It was a perfect evening as our Saints family gathered in solidarity on the Hamilton Stadium track to support an organization that “helps save and rebuild lives and creates safer communities.” The Center for Empowerment and Education in Danbury, Connecticut, has been a safe haven for victims of domestic and sexual violence since 1975, and Canterbury students were eager to rally around this vital cause.
The fundraising initiative, SafeWalk, was organized by Women of Canterbury on a night when the student club also held its annual Lock-In event to build camaraderie and connections among female-identifying students and faculty. The club’s Co-Presidents, Elsa Copeland ’23 and Madeline Diglio ’23, were excited about combining the two events.
“This is something we are both passionate about,” Maddie said. “We have been given this amazing privilege to become leaders and set an example not only for this club but also for the School. Now that we have the SafeWalk in conjunction with the Lock-In, it opens an opportunity for male-identifying students and faculty and even family members to show their support.”
The Canterbury community really came through, with 160-plus participants joining the walk. “We both put in so much work and were happy with the outcome,” Maddie shared. “It was so impactful. A lot of people were saying how good it felt to contribute to something like this.”
And the SafeWalk wasn’t just for walking. The laps around the track each featured different activities to keep it interesting and engaging, with the evening’s emcees, Matthew Lappin ’23 and Godson Ajoku ’23, calling out instructions and interacting with the crowd. “Everyone who signed in received a glowstick, and when we turned the lights off, it looked like it was just glowing necklaces out there,” Elsa said. “We walked backward, locked arms, formed conga lines, did sprints—those who could, anyway. The last lap was a game of tag. It was a lot of fun.”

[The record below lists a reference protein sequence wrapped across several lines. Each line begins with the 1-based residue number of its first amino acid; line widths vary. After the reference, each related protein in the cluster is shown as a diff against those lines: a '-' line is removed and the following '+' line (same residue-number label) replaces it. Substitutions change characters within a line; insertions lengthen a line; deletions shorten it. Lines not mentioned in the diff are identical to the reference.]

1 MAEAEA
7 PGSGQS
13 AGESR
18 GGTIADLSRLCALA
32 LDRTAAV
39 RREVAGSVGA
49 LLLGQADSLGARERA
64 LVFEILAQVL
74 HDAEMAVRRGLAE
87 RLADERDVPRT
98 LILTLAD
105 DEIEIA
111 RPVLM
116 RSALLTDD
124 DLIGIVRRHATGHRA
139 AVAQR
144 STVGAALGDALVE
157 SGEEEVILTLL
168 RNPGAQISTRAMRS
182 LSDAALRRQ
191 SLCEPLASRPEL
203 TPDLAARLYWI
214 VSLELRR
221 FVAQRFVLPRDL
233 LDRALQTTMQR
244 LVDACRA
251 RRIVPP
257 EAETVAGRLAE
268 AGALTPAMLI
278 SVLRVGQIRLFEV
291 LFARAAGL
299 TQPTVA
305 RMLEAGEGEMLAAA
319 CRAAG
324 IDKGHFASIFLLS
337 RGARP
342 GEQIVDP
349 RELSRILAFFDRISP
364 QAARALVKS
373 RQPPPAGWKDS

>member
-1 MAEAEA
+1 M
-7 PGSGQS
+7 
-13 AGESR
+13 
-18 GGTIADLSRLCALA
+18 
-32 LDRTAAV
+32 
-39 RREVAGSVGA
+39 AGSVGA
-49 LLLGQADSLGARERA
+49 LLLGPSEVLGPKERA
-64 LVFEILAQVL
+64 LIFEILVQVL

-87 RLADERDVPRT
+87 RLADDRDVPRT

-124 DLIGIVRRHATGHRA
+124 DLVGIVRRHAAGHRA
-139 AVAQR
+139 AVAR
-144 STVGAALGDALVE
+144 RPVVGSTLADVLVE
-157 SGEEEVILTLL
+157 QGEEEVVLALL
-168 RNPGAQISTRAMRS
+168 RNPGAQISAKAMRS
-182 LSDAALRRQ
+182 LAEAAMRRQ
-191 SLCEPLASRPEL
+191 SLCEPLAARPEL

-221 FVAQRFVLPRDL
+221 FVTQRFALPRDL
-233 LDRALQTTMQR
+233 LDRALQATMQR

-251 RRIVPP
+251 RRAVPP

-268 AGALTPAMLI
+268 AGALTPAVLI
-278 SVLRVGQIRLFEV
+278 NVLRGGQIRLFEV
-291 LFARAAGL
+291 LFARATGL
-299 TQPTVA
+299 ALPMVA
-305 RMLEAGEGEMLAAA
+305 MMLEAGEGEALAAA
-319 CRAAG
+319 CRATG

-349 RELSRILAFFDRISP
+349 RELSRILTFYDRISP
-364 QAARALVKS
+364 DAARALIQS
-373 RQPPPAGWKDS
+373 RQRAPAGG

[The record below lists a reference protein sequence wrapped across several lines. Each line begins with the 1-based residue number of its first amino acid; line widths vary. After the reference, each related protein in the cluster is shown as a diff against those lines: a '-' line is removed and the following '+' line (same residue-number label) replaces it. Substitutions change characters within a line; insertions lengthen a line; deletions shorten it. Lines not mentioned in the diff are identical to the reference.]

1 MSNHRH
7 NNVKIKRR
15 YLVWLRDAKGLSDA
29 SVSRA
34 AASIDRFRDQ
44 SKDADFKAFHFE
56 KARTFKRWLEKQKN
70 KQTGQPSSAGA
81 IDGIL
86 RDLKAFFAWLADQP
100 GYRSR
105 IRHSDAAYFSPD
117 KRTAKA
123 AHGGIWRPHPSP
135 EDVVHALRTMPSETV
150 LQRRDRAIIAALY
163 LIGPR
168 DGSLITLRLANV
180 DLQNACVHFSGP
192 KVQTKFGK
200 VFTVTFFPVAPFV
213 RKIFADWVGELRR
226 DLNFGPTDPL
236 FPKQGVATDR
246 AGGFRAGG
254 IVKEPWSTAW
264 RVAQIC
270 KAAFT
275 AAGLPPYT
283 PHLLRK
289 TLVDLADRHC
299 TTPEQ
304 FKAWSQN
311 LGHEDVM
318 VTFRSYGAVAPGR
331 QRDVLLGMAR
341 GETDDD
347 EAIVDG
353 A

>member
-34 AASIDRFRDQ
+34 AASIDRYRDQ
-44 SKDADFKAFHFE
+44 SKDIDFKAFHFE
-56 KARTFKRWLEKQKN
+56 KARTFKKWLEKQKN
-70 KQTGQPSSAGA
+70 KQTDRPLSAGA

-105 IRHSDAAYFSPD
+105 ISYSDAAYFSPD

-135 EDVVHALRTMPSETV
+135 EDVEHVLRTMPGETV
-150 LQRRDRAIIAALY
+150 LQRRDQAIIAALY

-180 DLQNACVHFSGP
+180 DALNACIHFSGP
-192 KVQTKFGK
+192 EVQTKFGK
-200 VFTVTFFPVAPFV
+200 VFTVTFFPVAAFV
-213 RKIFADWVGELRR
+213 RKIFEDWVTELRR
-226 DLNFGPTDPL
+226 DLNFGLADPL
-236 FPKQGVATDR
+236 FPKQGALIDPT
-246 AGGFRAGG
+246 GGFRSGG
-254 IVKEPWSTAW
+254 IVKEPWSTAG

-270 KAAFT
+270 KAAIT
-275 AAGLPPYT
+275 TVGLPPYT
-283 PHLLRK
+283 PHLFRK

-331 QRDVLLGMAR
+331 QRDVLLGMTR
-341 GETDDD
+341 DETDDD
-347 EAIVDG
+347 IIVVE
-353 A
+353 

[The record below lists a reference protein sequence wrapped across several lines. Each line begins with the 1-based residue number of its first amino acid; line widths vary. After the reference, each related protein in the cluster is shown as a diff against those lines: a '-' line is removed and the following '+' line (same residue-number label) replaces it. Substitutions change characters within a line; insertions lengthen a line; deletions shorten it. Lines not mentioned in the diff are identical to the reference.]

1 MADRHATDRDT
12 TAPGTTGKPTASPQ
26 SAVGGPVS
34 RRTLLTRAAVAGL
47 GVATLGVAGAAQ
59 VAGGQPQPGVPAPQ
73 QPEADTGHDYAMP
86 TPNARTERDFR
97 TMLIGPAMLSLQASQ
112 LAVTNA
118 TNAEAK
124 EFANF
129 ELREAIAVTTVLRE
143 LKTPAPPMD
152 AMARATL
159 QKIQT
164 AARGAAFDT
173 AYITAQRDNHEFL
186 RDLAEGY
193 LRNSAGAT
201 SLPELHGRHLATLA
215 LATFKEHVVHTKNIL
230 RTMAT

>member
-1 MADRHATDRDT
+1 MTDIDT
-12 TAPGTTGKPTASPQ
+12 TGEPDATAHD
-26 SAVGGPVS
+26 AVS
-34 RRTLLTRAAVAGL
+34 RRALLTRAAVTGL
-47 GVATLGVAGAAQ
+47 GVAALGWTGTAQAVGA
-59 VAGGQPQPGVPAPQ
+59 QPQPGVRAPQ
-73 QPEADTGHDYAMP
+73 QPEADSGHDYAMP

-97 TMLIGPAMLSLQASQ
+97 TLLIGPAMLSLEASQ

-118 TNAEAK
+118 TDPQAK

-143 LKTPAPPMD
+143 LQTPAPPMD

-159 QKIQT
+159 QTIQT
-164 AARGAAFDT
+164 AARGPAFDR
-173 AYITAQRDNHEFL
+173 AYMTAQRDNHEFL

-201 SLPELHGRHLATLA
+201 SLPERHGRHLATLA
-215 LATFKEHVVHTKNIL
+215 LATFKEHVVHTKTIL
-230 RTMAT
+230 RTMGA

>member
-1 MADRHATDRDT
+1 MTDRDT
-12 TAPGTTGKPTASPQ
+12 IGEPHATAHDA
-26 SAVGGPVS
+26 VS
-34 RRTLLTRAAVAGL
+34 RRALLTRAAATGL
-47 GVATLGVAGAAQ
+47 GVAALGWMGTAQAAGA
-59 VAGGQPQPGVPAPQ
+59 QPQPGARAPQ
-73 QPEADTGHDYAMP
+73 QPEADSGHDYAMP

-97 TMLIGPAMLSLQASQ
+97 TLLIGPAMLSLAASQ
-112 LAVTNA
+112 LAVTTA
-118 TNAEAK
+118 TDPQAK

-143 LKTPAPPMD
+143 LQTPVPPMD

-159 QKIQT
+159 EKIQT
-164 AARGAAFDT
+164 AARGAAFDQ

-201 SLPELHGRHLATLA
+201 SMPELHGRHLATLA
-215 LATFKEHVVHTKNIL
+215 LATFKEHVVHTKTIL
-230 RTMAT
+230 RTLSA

Prior to heading down to the track, the girls kicked off the Women of Canterbury Lock-In with introductions and getting-to-know-you icebreakers that included questions such as “If you could have a new skill, what would it be?”, “What is your comfort show?”, and “What is something that no one knows about you?” Student attendees then enjoyed dinner and conversation and were joined by faculty and staff, including Head of School Rachel Stone P ’23, ’24; Director of Health Services Colleen Cook, R.N. ’02; and English Teacher and Coordinator of DEIJ Programs Olivia Pena.
After they returned from the SafeWalk to continue the Lock-In, Maddie led the tired but happy group in meditation and quiet reflection. They then watched a movie—Legally Blonde—and participated in activity stations and the evening’s most inspiring exercise, the affirmations.
“We did a lot of affirmations. You just write a note to a friend or someone who needs to hear something from you; things you wouldn’t necessarily say to their face that you would love for them to know,” Maddie said. “Some people were so happy to get them; they hung them up on their dorm wall.”
While the planning was stressful at times, it was well worth it for Maddie and Elsa. “I saw how supportive people are and how they can rise to the occasion,” said Elsa. “It wasn’t just Women of Canterbury members donating to and helping with the SafeWalk. The entire group stayed afterward, asking, ‘What else can we do?’ and thanking us for organizing it. That was definitely inspirational for us to keep planning future events like this.”